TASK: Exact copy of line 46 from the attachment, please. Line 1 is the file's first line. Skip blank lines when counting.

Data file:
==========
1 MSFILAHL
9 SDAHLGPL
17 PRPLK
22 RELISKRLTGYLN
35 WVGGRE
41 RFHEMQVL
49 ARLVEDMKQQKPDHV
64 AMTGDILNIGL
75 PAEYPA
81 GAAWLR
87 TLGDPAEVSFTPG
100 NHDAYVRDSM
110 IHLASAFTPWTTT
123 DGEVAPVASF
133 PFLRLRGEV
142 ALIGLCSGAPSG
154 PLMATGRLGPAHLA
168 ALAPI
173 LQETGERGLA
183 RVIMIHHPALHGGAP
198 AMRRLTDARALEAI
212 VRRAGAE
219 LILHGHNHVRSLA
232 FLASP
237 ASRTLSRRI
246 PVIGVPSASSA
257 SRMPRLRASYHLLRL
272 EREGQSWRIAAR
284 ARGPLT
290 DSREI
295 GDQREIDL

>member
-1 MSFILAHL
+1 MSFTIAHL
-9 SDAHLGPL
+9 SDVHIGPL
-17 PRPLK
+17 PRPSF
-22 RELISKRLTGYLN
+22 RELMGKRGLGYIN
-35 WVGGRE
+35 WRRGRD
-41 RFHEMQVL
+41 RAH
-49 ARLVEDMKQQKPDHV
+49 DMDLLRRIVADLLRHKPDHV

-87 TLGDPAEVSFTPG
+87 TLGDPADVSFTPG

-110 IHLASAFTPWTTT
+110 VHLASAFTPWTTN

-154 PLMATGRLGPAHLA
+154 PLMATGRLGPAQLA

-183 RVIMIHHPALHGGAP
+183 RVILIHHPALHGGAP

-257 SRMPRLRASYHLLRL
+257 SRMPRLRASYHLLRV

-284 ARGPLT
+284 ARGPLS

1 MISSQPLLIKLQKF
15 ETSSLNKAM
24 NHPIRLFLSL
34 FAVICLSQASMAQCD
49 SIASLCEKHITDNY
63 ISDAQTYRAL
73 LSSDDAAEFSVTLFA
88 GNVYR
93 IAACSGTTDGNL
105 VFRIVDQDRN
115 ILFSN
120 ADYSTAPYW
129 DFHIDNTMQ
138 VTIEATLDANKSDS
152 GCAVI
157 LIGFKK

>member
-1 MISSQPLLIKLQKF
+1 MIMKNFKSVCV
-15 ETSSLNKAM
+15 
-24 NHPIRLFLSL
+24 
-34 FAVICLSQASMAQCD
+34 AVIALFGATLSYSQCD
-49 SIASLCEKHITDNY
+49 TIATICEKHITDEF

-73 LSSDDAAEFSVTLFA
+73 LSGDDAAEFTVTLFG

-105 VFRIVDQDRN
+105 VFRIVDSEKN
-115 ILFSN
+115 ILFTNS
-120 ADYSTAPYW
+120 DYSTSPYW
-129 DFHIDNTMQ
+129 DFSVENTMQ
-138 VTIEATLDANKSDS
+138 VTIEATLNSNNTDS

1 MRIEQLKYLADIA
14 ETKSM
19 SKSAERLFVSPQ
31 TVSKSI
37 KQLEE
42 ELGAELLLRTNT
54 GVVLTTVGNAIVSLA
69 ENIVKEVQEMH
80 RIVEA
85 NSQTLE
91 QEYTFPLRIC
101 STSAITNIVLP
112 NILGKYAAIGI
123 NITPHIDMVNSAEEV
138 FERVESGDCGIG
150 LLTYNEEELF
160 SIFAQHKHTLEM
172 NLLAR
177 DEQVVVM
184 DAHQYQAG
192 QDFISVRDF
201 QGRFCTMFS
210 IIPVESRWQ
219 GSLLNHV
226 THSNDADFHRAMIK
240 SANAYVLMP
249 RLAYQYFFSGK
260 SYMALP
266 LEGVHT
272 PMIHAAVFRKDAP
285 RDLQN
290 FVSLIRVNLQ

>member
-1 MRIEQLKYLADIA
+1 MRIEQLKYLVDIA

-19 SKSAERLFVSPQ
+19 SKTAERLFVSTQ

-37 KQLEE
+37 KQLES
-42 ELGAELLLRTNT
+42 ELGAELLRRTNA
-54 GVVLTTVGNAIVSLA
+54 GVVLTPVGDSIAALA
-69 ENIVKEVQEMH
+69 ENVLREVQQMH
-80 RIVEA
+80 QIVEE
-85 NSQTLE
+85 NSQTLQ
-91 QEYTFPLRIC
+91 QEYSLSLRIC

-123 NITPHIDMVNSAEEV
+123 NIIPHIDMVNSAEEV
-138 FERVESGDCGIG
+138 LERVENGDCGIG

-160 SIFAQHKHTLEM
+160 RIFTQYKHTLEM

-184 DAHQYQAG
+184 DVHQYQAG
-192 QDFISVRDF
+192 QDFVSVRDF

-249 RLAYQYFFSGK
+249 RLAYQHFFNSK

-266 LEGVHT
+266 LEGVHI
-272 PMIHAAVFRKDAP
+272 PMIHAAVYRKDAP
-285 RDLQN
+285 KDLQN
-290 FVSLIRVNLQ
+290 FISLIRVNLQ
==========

+49 DMDLLRRIVADLLRHKPDHV